Saturday, February 10, 2007

Beef & Incense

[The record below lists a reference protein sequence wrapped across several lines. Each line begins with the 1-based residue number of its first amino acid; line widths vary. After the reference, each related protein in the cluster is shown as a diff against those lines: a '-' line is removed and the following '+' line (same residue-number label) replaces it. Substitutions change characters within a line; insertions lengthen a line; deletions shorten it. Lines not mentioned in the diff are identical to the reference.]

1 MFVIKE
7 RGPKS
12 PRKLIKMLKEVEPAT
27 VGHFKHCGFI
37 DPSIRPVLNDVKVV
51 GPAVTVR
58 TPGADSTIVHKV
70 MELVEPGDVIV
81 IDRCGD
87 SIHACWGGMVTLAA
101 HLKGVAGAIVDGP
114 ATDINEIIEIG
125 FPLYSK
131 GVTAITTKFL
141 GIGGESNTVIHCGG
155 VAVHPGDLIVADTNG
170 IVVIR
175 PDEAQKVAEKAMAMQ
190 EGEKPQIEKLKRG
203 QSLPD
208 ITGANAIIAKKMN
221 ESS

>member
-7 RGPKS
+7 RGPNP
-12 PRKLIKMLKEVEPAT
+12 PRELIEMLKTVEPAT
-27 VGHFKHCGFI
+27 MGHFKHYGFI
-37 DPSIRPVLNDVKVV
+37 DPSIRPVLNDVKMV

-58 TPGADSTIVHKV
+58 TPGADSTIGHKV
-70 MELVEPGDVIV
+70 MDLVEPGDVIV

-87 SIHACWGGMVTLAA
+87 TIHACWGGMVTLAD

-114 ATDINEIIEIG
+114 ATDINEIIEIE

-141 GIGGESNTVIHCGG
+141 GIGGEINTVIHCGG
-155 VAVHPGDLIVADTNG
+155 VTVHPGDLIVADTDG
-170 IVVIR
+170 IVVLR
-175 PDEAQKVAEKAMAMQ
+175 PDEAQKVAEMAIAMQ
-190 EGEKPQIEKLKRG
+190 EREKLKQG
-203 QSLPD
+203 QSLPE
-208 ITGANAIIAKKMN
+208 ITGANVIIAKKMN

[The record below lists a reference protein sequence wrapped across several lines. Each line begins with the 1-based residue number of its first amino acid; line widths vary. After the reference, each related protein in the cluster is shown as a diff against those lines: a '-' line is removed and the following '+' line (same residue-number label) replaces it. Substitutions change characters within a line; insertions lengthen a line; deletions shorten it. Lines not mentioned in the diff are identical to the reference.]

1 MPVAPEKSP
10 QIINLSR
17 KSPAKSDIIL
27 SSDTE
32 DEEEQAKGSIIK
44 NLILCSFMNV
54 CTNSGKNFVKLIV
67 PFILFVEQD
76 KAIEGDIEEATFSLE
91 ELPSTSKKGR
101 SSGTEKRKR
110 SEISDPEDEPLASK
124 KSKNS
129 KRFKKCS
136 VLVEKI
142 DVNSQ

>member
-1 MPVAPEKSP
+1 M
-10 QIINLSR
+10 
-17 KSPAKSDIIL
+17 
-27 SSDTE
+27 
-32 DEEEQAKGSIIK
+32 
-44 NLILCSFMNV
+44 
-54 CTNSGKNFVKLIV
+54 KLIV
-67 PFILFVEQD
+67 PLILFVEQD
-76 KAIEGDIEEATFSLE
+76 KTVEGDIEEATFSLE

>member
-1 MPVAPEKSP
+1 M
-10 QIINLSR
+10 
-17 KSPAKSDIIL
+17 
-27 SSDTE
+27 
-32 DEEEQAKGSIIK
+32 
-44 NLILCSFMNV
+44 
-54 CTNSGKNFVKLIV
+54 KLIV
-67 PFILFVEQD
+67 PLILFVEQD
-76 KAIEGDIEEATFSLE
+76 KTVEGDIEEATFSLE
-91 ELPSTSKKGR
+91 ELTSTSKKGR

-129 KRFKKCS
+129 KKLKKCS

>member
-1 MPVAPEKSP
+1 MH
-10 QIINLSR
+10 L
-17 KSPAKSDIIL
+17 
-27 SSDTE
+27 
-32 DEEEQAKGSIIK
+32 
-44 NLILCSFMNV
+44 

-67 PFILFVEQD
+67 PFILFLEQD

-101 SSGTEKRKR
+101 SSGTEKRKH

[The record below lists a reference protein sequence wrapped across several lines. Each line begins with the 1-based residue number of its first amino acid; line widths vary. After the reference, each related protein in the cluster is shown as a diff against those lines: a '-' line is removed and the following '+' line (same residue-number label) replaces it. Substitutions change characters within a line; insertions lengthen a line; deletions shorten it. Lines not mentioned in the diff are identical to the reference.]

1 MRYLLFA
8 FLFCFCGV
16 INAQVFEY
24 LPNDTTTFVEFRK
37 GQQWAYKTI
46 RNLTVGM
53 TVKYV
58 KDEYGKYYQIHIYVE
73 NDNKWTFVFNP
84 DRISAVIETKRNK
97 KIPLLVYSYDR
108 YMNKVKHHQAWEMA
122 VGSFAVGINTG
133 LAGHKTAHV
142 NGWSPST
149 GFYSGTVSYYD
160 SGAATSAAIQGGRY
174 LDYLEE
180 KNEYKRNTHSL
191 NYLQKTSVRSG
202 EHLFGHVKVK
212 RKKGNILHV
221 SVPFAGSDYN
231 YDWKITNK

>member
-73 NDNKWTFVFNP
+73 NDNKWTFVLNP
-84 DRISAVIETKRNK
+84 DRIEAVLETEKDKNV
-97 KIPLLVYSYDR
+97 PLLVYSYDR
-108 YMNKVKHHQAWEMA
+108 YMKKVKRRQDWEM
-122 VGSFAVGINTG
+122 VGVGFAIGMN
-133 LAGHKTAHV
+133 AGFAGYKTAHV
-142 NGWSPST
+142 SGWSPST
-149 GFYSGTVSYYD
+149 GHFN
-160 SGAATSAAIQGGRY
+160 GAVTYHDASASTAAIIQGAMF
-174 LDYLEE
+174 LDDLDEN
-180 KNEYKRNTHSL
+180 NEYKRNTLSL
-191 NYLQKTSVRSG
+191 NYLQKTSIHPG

We went to a wedding today. It was a big fat (insert European ethnicity here) theatrical wedding, but I guess they all go like this in an Orthodox church. This was my first time inside an Orthodox outfit. It was a grand, sprawling building, the cornerstone proudly proclaiming 2000 as its year of dedication. It had a great, dark grey metal dome in the center, white stucco walls, modern storefront windows inset with very European looking stained glass, and giant arched oaken doors. We pulled into our parking spot right on time, knowing that weddings always start a couple minutes late. We went to the big wooden doors, and Mrs. Spiffy rattled on the handle. Vigorously. Then she tried the other one. They made a deep, clanking sound like a castle drawbridge under siege. I cringed and shuffled quickly over to the breezeway doors, as if we'd just played Ding-Dong-Ditch-It on the neighbors. We slunk down the hallway toward the dome, and could hear some warbly high-pitched sing-song coming from the sanctuary. As we rounded the corner, I was aghast to see the wedding party on the chancel, and a full house. Everyone was seated, and things were well under way. We ducked around the photographer and videographer and found an opening in one of the back pews. Apparently, this is a tight ship, and when they say it starts at 3:30, they mean the bride is on stage at 3:30. Crap. The first thing I noticed, other than our dear friend in the white dress, was the incense. The place smelled amazing, steeped in the kind of aroma you could get used to but not sick of. As we settled in, the enormous scale of the place came into focus. The dome overhead was littered with stylized portraits of all their favorite saints and prophets, with a giant Jesus in the center. At least, I think it was him. All the saints looked distinctly white and well groomed, with Matthew and John writing their gospels on ornate gilded desks and showing off their scrolls as if they were appearing in a life insurance commercial. The front of the building was hollowed out and covered in gold leaf. There was a painting of some androgynous saint, perhaps Mary, but he/she was obscured by a frescoed wall of dark mahogany scrollwork, more painted saints, and arches. All the action was taking place in front of this wall, and it was interesting action indeed. They guy in the big golden robe would sing-say something, and then a barbershop quartet would echo in pentatonic harmony from the side of the stage. Sometimes they repeated what the priest said, sometimes they sang in Latin, and sometimes they just made stuff up. Back and forth, forth and back with the sing-saying and the echoing, waving crosses and incense around, jingling bells and marching around the altar 3 times. Although I have no idea what was said, I think it was beautiful and probably means the couple is now married. As the crowd was being dismissed, it became apparent that the groom's side had gotten the memo about dress code. Apparently this is his church, and everyone was decked out in variations on black. Black suits, dresses, ties, everything. Everybody greeted the couple with a hug and a kiss, and several hearty slaps on the back. Our side was distinctly American, with pastels and lime green and polka dots (I just adore polka dotted dresses, don't you?). The greetings were far more sedate, handshakes and a moment of eye contact were all some could muster. I tried not to feel self-conscious in my non-black getup, but any anxiety melted when the radiant bride came to greet us. We bailed out of the reception, even though it was already beginning down the hall. It was early afternoon, and there was time for a night out on the town. Besides, I've given up drinking temporarily for the Shrinking Piggies, and didn't want to be tempted. Especially not in a church. As we were driving through downtown, we played our favorite date-night game, called "I dunno, what do YOU wanna do?" There was no hockey or concert in the arena, none of the bars looked all that great, and we weren't dressed for the outdoor ice skating rink. So, we went home and watched Over The Hedge with the kiddos, and I made a weird little meal. I was in full experimentation mode, as I've never had anything like this before. Don't even know what to call it, would you help name the thing? It did turn out, and I'd like to hear if it's a hit anywhere else in the world. =============== 1 1/2 lb. ground beef Onion Chopped garlic 2 cans french-cut green beans Italian bread crumbs Spices & olive oil Flaky Layers Grand rolls (Pillsbury) Preheat the oven to 350, and drizzle some oil in a frying pan Chop half the onion, sautee with 1 tsp. chopped garlic Brown ground beef with garlic & onion Season liberally while cooking - Montreal Steak Seasoning, crushed red peppers, salt & pepper Place dinner rolls in the oven when preheated Toss beans in a baking dish with 1 tbsp olive oil, oregano, italian seasoning, basil Drain beef Return beef to heat, chop and add the rest of the onion, add about 1/2 cup bread crumbs Stir until coated Combine beef and beans, bake until rolls are done, about 8-10 minutes Serve. Get surprised compliments. Watch it disappear.

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